Community, Editorials

Thinking Through the Code of Ethics

I have to admit I was surprised how well the code of ethics has stood up over 11 years.  (Here’s a link to the current rendition).  Sure, there are things that I’d like to re-visit, but I was glad to see that most of the key elements were things that would still apply today.

The one that was called out that stuck in my mind on my own review was this:

Protect co-workers from data systems.

It was called out in the comments too.  I can rationalize all sorts of ways of interpreting this, but I think it’s clear that it’s purpose is too muddy to have it really considered going forward.  It would be a nice thought to say that you’re protecting co-workers from the complexity of the underlying data systems (make them easy to use and access) but honestly, depending on how you do that, you could actually be causing problems (you could be so sterilizing the information that they can’t manipulate it as they need to).

I found myself trying to come up with the right words for empowering the stakeholders and helping them learn from the data assets of the company.  But I can’t seem to find the right words, and… I don’t know if it’s too specific.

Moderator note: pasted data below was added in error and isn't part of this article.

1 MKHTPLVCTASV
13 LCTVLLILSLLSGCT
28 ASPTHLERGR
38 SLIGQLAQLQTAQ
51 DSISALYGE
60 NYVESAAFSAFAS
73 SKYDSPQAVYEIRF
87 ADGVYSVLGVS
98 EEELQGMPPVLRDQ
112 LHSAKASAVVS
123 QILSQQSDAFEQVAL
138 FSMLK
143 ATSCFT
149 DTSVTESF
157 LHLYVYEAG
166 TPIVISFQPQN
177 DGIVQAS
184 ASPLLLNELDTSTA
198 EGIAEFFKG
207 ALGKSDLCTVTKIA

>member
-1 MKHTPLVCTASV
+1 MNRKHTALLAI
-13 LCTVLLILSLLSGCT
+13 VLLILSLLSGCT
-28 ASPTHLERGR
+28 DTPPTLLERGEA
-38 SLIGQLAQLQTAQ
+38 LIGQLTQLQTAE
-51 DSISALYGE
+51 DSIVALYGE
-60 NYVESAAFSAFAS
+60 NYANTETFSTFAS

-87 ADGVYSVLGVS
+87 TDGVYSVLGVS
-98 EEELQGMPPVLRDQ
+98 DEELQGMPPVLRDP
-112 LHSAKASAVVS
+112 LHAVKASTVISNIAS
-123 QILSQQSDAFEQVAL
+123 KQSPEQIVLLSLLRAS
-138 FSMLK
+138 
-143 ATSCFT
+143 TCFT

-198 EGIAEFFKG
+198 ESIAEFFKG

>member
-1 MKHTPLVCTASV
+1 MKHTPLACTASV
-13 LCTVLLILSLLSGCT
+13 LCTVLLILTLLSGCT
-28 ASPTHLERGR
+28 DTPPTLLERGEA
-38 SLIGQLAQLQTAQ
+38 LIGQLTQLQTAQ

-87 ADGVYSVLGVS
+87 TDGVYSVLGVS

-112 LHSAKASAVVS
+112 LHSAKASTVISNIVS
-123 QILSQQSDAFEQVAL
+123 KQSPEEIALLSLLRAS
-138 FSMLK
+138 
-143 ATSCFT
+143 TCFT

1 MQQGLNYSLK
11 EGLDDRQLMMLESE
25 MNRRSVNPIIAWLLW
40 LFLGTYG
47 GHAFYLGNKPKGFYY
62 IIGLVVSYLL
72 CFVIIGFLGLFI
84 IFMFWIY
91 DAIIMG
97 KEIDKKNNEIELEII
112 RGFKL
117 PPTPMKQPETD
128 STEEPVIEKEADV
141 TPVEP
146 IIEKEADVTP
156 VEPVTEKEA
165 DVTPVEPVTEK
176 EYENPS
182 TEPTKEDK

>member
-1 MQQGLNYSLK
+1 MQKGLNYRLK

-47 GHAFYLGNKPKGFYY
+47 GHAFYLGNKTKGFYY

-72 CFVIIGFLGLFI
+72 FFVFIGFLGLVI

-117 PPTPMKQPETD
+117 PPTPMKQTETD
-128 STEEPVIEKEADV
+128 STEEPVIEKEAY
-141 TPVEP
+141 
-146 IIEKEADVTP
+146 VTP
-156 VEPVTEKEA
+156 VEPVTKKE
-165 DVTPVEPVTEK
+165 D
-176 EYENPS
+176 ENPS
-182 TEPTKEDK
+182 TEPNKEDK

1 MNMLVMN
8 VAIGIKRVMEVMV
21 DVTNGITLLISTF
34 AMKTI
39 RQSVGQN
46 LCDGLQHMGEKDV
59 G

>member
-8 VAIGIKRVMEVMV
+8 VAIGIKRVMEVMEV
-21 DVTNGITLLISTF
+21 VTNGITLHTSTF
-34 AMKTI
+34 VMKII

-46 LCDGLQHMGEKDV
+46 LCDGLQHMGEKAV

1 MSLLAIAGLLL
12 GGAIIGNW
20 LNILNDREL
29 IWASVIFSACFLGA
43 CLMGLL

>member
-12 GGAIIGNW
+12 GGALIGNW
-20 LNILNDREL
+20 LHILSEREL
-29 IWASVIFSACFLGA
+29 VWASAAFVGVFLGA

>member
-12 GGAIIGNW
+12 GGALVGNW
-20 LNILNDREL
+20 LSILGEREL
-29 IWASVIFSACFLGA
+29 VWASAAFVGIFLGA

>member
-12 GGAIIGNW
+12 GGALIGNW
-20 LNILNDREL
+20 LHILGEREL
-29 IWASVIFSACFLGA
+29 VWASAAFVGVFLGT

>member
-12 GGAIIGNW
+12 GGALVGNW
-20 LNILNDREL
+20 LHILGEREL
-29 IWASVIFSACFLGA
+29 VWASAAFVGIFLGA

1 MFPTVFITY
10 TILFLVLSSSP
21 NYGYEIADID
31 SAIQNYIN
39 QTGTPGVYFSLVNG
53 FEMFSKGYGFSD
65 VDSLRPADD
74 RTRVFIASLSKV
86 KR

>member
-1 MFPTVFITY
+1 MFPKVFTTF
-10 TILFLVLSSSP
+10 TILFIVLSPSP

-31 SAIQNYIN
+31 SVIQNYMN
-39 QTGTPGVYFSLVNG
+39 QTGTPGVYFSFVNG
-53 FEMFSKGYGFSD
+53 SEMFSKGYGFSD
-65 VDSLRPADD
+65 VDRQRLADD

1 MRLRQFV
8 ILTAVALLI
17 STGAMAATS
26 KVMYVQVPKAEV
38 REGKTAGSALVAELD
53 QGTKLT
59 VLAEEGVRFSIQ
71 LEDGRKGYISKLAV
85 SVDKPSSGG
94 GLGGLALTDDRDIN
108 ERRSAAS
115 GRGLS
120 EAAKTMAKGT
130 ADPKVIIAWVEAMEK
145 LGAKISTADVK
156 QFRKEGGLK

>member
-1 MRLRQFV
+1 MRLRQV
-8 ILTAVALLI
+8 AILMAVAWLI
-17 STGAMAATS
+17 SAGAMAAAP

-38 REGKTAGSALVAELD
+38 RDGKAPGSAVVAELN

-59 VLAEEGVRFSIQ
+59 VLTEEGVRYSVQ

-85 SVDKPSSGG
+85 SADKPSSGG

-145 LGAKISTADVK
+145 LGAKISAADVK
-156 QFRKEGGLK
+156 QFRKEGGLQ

This is something that flies in the face of what I suspect was the hidden intent of the original – that statement above.  To protect the data from the users.

The reason I believe there should be something in here about this is that so much of the work we do is now about facilitating information flow from the information systems to the end-users of that information.  But in a safe, controlled, managed way.  It seems like that should be a key objective – providing for that type of access while still respecting the other objectives (and indeed regulations and laws) that surround data protection and use.

That’s about the only other element I think I would add in there.  Interestingly I did look to see what others have written.  I’m happy to say this one is the shortest… and possibly the most “informal” but I like that it points out the various stakeholders and that it’s been originally, and now, based on comments and feedback from so many in the community.

I sit and stare out the window a bit trying to imagine what the next 11 years will bring that we should consider.  What do you think?

I shared on my Twitter (@swynk – would love to have you follow if you’re inclined)  about predictions of a “knowledge tsunami.”  First, what a perfect name for it, because when you see the knowledge growth graph in the post, you’ll see what it’s all about.

Second, I firmly believe it’s on our collective shoulders to enable this – to make it possible and feasible and workable and effective.  All ethically.  Morally.  Functionally.

Is that expecting too much?  Is that outside the purview of what you anticipate?  Should other things be thought of as part of the Code of Ethics?

Would love to hear your thoughts…

Facebooktwittergoogle_plusredditpinterestlinkedinmail